Home Vídeos First Functional, Full-hybrid Car in the World : The PORSCHE Semper Vivus

First Functional, Full-hybrid Car in the World : The PORSCHE Semper Vivus


First Functional, Full-hybrid Car in the World : The PORSCHE Semper Vivus. Ferdinand Porsche as hybrid drive pioneer

The name Porsche has been associated with pioneering innovations in automotive engineering since the beginning of the last century. In 1900 Ferdinand Porsche unveiled his “Lohner Porsche”, an electric car with wheel-hub drive and soon after this car featured all-wheel drive and four-wheel brakes, another world first. A highlight of his early years as an automotive designer was the Lohner-Porsche “Semper Vivus” that went down in history 111 years ago as the first functional hybrid car.

Porsche’s reconstruction of the “Semper Vivus” is a tribute to this visionary invention by Ferdinand Porsche. The fully functional replica of the “Semper Vivus” was built based on original drawings and exhaustive research. The faithful replica, whose visionary design impresses to this very day, was the outcome of collaboration between Porsche Engineering and Karosseriebau Drescher, a coachbuilding company based in Hinterzarten.
The history of the Lohner-Porsche “Semper Vivus”

Ferdinand Porsche was busy designing and developing his cars as long ago as 1896. The first fruit of this endeavour was an electric vehicle known as the “Lohner-Porsche” driven by steered wheel hub motors that caused a sensation at the Paris World Exhibition in 1900. This was soon followed by ever more impressive proof of just how innovative Ferdinand Porsche was. A racing car boasting four wheel hub electric motors became the world’s first all-wheel drive passenger car that also marked the automotive engineering debut of four-wheel brakes. No less visionary was Ferdinand Porsche’s next idea. Again in 1900, he combined his battery-powered wheel hub drive with a petrol engine – the principle of the serial hybrid drive had been born.

Ferdinand Porsche had entered uncharted territory with this first functional, full-hybrid car in the world, the “Semper Vivus”. In this vehicle, two generators twinned with petrol engines formed a single charging unit, simultaneously supplying electricity to wheel hub motors and batteries. In autumn 1900, Ferdinand Porsche set to work on a first prototype with “petrol-electric hybrid drive”. Presumably he based the world’s full hybrid car on a conversion of his electric racing vehicle from the Semmering-Bergrennen race. To this end he combined his electrical wheel hub motors with two combustion engines with no mechanical connection whatsoever to a drive axle. Instead, they each drove an electric generator supplying both the wheel hub motors and accumulators with electricity. It was the birth of serial hybrid drive. As a full hybrid concept, the “Semper Vivus” (“Always Alive”) was also able to cover longer distances purely on battery power until the combustion engine had to be engaged as a charging station.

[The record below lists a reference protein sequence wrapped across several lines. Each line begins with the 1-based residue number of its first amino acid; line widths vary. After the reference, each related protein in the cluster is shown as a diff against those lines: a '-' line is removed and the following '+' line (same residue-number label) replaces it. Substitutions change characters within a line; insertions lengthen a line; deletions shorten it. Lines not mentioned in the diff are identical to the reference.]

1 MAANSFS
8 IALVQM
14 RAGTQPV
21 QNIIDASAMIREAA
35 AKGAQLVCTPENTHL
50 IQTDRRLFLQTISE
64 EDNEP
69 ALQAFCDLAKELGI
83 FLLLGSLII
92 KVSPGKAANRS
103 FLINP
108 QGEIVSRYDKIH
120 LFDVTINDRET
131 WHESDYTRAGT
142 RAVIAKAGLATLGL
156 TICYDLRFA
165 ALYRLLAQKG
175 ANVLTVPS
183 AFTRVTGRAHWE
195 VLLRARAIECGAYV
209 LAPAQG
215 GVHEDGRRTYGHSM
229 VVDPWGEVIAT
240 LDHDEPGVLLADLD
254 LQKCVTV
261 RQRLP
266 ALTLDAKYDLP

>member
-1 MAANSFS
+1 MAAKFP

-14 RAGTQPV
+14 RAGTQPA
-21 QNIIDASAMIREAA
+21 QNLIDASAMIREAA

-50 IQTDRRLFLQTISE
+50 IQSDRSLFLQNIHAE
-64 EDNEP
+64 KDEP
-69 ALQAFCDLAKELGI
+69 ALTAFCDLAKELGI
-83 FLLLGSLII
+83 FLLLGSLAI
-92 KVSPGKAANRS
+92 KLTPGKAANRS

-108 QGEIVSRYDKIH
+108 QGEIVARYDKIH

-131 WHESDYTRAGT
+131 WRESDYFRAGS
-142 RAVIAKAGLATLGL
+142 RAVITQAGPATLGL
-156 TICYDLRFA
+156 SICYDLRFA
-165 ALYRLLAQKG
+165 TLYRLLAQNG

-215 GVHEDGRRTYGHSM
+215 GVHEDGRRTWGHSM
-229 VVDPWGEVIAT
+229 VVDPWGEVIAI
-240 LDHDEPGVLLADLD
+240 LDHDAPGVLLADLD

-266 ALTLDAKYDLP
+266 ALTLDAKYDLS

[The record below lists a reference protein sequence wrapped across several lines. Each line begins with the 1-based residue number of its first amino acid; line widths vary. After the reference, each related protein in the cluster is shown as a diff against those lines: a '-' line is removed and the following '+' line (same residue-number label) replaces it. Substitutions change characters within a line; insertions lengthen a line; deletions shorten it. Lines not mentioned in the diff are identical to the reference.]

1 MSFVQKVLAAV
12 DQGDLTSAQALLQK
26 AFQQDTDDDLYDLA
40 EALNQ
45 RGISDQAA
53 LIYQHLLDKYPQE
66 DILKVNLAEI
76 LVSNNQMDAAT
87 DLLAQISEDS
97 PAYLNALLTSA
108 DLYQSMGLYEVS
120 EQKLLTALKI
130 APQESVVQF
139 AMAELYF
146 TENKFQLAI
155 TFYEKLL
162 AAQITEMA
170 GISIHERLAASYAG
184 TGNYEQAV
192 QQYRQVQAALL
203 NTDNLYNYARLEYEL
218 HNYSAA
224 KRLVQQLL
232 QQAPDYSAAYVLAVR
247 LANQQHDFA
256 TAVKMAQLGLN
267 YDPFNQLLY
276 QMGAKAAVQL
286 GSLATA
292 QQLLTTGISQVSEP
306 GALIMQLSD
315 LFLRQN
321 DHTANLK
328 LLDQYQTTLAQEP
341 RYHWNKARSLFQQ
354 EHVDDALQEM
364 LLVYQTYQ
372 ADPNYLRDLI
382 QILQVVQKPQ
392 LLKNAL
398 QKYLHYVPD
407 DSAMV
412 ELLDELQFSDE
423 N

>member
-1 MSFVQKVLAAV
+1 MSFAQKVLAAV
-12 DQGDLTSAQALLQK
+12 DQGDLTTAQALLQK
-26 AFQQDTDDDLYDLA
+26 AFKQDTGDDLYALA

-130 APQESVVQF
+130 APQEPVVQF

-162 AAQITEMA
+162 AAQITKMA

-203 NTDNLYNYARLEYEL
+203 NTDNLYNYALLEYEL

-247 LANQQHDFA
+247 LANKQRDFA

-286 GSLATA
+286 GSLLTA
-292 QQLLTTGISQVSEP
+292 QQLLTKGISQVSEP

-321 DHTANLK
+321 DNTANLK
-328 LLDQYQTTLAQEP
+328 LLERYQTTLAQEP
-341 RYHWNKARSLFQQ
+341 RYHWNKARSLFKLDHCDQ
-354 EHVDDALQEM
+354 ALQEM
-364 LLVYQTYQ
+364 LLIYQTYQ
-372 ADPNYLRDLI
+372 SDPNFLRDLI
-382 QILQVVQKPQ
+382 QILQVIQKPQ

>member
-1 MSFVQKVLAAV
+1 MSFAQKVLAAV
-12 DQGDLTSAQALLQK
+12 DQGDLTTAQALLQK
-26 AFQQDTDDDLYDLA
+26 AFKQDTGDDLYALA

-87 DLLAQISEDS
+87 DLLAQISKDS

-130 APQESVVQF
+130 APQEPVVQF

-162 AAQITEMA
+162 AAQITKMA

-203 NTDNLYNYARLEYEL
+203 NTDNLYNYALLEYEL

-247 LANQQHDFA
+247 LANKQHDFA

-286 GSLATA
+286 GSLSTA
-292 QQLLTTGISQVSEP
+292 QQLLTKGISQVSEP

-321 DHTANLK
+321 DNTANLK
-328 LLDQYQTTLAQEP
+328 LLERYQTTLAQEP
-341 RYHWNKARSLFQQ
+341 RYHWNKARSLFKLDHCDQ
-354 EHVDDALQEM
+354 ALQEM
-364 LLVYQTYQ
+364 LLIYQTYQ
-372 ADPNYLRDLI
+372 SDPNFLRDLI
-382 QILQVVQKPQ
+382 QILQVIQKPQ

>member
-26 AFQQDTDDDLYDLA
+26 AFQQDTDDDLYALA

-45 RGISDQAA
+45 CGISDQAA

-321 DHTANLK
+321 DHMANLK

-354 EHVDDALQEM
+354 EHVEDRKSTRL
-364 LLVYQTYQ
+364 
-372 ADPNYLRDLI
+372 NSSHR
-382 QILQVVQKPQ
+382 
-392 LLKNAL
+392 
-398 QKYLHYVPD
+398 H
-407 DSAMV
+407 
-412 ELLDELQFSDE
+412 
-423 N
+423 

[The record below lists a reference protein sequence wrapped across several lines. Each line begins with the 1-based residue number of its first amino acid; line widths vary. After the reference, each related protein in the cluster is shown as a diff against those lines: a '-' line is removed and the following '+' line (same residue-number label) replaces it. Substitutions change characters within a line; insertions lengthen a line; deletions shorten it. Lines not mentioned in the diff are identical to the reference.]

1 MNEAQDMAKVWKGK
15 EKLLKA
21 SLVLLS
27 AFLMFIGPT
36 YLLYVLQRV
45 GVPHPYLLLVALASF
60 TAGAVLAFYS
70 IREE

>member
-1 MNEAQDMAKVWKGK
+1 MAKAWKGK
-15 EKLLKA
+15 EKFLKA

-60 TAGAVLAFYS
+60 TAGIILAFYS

To save weight and create space for a petrol engine, Ferdinand Porsche swapped the original 74 cell accumulator in his electromobiles for a smaller battery with only 44 cells. In the middle of the vehicle he installed two water cooled 3.5 PS (2.6 kW) DeDion Bouton petrol engines for generating electricity, driving two generators, each producing 2.5 hp (1.84 kW). Both engines operated independently of one another, each delivering 20 amperes with a voltage of 90 volts. The electricity generated by the dynamos initially flowed to the wheel hub motors, with the surplus power being forwarded to the batteries.

In practice, Ferdinand Porsche still had to contend with the principal problem of his wheel hub cars – the vehicle’s heavy weight. Although the total weight of his “Semper Vivus” hybrid car was only 70 kg more than the original version, the 1,200 kg of the prototype was a challenge for the soft rubber mix of the pneumatic tyres at that time. In other respects as well the hybrid concept was still a long way away from being ready for series production. With its bodiless chassis, exposed petrol engines and unsprung rear axle, the “Semper Vivus” may have impressed the trade visitors to the Paris Motor Show in 1901 but potential car buyers must have felt that the Spartan prototype was not really for them. The interaction of engine, batteries and control system also still needed a lot of development and in addition to the ambitious control technology, fouling of the accumulators due to dirt being thrown up was a constant problem. And yet the hybrid concept had pointed to new possibilities that Ferdinand Porsche resolutely set about turning into reality.

Engine: 2x Single cylinder De-Dion-Bouton combustion engine
Output : 2.5 hp (1,85 kW) per cylinder
Electric motor output : 2.7 hp (2 kW) per wheel
Top speed: 35 km/h (22 mph)
Range: 200 km (124 miles)

Overall width : 1,880 mm
Overall length : 3,390 mm
Overall height: 1,850 mm
Total weight: 1.7 t
Front wheel weight (single): 272 kg (with wheel hub motor)

Track width front: 1,350 mm
Track width rear: 1,540 mm
Wheelbase : 2,310 mm
Ground clearance: 250 mm

Source : Porsche



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